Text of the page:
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Survival tips for parents

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By Jan Baumel, M.S.

Looking ahead

  • Find someone you trust to talk to. It may be a friend, family member, counselor, or support group. Connecting with others can help you feel less vulnerable and increase your feelings of control. Together, gather accurate information and develop a plan of action.
  • Remember that sometimes the advice you read in parents' magazines or hear from the experts doesn't work with your child with learning difficulties. If that's the case, don't feel guilty. Believe in your own judgment and keep searching for and inventing new techniques. One mom laughingly remembered telling her mother "Desperation is the mother of invention."
  • Cultivate a sense of humor. One parent recalled his mother always telling him "Your worst day will become your funniest story." He says he didn't believe it at the time. But now when he looks back at some of the hardships of raising his kids, he's able to laugh at the absurdities with fond memories.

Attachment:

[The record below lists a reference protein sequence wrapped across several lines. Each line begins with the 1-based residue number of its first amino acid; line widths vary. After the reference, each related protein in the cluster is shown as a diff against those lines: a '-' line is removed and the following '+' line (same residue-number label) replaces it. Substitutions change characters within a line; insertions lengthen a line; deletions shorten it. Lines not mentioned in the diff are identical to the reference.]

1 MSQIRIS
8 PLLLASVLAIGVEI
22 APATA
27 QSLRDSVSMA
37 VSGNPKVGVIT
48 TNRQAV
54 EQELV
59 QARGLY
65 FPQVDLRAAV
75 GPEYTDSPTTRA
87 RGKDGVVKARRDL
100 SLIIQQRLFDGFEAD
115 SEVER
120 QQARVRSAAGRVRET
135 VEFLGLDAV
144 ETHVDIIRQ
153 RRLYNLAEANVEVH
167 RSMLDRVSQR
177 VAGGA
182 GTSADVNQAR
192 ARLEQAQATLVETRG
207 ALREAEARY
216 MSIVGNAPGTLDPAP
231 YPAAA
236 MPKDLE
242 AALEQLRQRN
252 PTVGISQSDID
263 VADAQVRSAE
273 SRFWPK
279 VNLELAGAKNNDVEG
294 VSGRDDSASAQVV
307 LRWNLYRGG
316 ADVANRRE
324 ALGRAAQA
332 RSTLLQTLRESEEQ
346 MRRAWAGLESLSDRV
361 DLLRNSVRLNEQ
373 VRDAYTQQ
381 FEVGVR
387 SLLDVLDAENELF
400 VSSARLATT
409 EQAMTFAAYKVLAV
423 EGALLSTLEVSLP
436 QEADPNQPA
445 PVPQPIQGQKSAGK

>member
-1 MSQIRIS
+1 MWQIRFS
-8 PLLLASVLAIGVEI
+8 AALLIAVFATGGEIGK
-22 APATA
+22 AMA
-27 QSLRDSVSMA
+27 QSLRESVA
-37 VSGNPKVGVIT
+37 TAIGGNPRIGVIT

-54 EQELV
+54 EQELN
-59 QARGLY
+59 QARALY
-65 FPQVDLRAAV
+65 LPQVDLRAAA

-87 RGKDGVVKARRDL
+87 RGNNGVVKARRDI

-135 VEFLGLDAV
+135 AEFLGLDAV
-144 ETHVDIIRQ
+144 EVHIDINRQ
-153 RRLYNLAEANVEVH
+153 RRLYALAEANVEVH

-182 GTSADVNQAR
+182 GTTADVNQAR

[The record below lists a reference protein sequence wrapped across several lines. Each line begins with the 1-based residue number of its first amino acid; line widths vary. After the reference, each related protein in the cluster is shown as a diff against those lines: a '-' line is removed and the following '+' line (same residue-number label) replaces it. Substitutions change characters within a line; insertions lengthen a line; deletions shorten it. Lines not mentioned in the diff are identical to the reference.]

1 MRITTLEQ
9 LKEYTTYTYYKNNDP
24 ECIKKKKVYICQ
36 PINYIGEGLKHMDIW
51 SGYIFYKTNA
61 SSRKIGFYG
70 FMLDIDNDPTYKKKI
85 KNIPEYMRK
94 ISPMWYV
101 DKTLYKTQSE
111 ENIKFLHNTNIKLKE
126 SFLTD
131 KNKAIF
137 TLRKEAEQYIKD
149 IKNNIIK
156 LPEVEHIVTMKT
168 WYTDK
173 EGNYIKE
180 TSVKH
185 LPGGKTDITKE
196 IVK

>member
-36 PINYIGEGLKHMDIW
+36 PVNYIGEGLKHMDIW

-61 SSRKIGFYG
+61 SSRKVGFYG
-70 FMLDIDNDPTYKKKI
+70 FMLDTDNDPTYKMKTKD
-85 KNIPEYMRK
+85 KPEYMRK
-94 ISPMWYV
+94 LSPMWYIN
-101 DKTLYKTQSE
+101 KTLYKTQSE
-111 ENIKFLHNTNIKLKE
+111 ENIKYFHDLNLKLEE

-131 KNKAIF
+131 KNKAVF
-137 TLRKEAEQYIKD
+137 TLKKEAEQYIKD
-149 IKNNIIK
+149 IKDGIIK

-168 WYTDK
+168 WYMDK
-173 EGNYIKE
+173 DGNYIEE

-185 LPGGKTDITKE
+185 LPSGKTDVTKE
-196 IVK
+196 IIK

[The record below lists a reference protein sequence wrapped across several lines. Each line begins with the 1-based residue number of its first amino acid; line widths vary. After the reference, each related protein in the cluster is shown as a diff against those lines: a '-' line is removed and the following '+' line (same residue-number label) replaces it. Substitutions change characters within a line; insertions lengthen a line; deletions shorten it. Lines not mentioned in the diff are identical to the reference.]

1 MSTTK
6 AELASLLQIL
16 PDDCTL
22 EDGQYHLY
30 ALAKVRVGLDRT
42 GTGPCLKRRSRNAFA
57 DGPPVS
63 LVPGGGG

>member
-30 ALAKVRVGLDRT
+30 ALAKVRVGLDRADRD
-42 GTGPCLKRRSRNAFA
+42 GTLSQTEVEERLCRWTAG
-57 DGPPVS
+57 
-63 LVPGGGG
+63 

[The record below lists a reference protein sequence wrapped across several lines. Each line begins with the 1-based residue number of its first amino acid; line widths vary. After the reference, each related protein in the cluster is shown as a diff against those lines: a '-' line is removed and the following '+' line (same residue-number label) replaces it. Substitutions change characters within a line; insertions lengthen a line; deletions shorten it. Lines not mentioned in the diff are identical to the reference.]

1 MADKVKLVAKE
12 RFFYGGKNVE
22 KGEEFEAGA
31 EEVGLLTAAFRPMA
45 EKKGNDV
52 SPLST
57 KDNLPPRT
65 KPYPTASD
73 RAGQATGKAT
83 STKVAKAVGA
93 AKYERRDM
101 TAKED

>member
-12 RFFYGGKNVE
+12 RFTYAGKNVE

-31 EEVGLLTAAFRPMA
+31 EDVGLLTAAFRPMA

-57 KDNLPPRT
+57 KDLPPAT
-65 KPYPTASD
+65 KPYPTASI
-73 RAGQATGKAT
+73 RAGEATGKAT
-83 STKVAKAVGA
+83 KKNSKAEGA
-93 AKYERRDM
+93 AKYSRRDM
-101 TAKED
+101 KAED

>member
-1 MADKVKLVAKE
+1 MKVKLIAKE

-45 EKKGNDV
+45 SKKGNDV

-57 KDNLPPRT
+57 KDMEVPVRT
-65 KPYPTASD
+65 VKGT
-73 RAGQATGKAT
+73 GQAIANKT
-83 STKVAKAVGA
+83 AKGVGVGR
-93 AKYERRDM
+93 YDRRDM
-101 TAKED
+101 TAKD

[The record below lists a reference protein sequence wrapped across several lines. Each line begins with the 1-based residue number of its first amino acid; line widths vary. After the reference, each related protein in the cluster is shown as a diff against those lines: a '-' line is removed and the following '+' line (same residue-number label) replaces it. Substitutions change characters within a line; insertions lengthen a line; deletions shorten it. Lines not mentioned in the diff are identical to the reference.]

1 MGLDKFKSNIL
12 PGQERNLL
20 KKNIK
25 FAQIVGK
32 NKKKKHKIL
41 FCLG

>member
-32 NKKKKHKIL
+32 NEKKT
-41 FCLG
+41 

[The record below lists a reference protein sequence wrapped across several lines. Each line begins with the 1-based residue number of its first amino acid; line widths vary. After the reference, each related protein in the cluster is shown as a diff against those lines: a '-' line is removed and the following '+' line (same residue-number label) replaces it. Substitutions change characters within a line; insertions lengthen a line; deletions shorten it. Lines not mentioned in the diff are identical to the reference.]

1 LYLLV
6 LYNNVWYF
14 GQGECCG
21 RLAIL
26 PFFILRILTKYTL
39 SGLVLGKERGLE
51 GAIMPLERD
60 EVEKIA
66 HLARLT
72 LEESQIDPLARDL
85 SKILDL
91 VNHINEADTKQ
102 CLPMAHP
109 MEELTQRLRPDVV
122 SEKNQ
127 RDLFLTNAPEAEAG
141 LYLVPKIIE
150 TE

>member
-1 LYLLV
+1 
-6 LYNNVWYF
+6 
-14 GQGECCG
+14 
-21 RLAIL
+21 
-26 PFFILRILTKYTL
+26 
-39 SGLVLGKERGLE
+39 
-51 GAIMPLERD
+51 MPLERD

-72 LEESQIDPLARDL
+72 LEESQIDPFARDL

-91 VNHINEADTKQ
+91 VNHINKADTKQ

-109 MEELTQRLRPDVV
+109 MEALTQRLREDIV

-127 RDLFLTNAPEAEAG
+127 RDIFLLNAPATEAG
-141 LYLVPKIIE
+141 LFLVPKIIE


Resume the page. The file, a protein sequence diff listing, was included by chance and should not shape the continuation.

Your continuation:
Take a deep breath

Sometimes you have to slow down before you can gain momentum. You're not being selfish if you find ways to take care of yourself. You're just getting that extra whiff of oxygen so you can move ahead with renewed energy and commitment.

Jan Baumel, M.S., Licensed Educational Psychologist, spent 35 years in education as a teacher, school psychologist, and special education administrator before joining Schwab Learning. Today she is a consultant to local school districts and university field supervisor for student teachers.